Fine Rare Prints
An engraving is a print that was made using an engraved printing plate. In printing, to engrave means to carve a pattern in a printing plate.
The earliest known dated engraving is from 1446, so the technique is at least 560 years old.
The basic process is to engrave the image on a metal plate, apply ink to the plate, wipe it so the ink only remains in the engraved lines, then press it onto paper to produce a print of the image.
Using engraving, an artist can make either highly detailed images or images with a sketchy quality, depending on the number and thickness of the engraving lines.
The images below are an engraving from 1693 by Pietro Santi Bartoli, and a portion of it magnified fifty times. Notice the variation in thickness and angle of lines - this engraver was an exceptional artist and craftsman.
Engraving has several variations, but the essence of it is as follows:
1. Choose the material for the printing plate
The most common materials used when antique prints were made were wood, copper and steel:
2. Cut the image into the printing plate
In an engraving, each image is made up of hundreds of engraved lines.
The engraved lines are carved with an engraving tool called a burin. The burin is a very fine chisel with a sharp V-shaped section. The engraver holds the burin almost parallel with the plate then pushes its point into the plate and carefully guides it along, carving out a groove.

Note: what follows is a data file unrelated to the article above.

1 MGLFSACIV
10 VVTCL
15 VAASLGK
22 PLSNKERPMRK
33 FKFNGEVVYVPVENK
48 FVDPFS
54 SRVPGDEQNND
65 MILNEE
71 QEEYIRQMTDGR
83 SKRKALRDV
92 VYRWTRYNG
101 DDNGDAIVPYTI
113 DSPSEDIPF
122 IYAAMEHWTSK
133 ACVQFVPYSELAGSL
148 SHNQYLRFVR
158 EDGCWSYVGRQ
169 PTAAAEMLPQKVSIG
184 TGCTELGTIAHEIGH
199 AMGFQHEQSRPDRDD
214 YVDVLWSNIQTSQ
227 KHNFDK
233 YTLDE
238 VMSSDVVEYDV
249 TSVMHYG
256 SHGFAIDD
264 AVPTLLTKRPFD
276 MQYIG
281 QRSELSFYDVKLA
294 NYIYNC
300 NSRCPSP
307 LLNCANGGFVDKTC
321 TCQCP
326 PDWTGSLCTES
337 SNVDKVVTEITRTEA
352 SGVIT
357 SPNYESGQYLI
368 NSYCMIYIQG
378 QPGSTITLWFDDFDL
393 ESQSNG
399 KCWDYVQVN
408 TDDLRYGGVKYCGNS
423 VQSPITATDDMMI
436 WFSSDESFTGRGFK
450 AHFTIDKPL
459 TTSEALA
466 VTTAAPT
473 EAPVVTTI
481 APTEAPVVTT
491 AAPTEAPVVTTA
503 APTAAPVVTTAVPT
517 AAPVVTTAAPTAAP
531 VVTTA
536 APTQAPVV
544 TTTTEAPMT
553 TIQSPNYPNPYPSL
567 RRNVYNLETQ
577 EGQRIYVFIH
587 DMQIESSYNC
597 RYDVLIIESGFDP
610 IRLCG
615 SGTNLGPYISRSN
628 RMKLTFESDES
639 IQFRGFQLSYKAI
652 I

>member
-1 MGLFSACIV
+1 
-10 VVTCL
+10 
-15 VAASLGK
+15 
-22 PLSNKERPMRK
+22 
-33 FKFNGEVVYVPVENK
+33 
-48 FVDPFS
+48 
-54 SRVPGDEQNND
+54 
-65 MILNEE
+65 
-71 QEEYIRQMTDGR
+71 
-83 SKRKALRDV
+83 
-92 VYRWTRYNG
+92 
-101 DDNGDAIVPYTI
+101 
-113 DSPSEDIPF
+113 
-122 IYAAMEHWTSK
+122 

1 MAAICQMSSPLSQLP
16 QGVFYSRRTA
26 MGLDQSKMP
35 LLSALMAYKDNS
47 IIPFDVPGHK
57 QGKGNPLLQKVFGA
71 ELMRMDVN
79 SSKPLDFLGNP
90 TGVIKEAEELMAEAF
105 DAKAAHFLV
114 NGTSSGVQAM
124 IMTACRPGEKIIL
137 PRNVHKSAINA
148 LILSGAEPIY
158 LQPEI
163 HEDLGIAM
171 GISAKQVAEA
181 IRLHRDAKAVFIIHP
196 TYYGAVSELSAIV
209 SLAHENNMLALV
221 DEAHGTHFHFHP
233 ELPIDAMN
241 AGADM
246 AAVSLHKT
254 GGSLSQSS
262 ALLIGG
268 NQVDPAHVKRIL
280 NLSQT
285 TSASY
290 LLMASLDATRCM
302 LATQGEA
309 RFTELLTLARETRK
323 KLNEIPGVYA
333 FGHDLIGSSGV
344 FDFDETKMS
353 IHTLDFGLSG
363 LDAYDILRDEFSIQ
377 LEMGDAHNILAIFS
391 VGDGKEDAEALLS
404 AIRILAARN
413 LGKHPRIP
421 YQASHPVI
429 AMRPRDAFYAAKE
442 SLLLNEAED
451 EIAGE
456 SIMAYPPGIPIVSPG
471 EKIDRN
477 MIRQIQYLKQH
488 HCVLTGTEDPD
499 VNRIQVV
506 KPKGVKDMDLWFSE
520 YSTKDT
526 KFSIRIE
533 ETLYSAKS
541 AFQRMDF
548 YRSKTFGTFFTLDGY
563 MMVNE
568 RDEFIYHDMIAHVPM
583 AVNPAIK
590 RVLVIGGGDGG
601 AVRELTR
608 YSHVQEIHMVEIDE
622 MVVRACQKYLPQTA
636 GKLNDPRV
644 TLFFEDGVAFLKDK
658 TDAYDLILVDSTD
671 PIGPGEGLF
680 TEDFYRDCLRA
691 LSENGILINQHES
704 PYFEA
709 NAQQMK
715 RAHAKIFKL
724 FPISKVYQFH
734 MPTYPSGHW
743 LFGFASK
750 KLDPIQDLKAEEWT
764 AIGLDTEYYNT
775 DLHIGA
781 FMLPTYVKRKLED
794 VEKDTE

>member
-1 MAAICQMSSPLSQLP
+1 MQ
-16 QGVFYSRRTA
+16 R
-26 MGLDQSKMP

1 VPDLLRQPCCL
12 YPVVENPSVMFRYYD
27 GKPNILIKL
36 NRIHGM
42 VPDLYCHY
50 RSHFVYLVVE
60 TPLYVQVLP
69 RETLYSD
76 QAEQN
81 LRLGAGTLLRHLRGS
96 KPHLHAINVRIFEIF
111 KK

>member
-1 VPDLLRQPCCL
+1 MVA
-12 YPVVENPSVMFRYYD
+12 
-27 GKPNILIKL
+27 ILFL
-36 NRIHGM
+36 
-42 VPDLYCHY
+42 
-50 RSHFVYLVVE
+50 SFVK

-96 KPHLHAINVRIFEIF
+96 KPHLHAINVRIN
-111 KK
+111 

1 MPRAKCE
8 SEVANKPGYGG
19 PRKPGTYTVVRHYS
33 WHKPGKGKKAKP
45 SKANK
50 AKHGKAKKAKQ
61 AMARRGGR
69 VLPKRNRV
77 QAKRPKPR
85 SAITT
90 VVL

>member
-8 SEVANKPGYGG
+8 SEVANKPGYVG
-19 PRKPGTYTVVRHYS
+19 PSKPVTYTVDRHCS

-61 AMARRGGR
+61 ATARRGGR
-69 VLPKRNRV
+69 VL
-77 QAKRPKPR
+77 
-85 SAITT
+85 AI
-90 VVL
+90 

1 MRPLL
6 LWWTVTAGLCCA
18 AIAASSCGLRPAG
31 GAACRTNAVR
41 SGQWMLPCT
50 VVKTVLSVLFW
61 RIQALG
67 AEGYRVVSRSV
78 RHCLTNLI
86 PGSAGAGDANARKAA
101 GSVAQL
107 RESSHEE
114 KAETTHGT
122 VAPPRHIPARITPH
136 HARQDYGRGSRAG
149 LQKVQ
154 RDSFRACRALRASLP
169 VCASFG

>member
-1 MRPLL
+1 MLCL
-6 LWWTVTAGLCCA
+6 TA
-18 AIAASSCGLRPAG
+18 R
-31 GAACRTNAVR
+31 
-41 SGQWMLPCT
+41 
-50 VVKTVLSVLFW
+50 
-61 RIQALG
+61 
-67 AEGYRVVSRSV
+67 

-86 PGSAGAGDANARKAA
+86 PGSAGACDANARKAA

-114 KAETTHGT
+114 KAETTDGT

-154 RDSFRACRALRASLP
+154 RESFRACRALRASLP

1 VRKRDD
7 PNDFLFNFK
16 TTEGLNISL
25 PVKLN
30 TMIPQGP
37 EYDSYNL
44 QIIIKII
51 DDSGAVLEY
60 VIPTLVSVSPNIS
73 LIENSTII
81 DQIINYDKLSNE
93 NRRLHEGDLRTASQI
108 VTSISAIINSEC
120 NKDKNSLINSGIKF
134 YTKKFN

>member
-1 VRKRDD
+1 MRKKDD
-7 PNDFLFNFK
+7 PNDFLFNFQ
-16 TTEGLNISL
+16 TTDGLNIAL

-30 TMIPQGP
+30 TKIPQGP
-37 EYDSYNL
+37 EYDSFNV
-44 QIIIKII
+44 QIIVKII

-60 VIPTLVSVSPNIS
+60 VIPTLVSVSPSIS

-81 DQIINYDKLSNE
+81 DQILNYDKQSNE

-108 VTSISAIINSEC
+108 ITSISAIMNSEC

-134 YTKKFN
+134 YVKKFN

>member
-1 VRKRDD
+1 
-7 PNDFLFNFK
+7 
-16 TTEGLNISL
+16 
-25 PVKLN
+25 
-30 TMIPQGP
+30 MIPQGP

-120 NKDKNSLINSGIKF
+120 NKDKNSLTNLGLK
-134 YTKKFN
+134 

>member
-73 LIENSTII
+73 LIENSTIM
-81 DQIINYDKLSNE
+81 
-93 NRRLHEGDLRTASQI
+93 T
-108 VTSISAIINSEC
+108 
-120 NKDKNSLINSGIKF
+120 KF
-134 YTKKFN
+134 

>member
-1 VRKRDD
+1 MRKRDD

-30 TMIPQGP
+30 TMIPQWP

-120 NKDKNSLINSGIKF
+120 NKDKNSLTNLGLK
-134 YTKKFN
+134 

Engraved lines tend to pointed at each end. This is caused by the burin being pushed down into the plate at the beginning of the line, and pulled up at the end of the line. This helps us distinguish engravings from etchings.
2. Apply ink to the plate
Ink is spread onto the plate, then the plate is carefully wiped clean leaving only the ink held in the engraved lines. Most ink goes into the deepest lines.
3. Press the printing plate onto paper
The plate is laid on the printing press. Dampened paper is laid over the plate, and padding is laid on top of the paper. The rollers on the press force the paper onto the engraved plate, printing the image onto the paper.
4. Hand color the engraving if desired
Colored engravings were virtually always colored by hand with water colors. This is an art and itself and will be the subject of another article when we have time to write it !
Engraving was a very time consuming and skillful technique and was eventually superceded by the more economical techniques of lithography and photogravure. Nowadays, the technique of engraving is undergoing something of a revival thanks to amazing computer controlled laser engraving machines which have become affordable for the small business market.
If you are interested in engraved antique prints, we highly recommend:
These copper plate engravings are about 200 years old
These copper plate engravings are over 300 years old
These steel plate engravings are about 165 years old.
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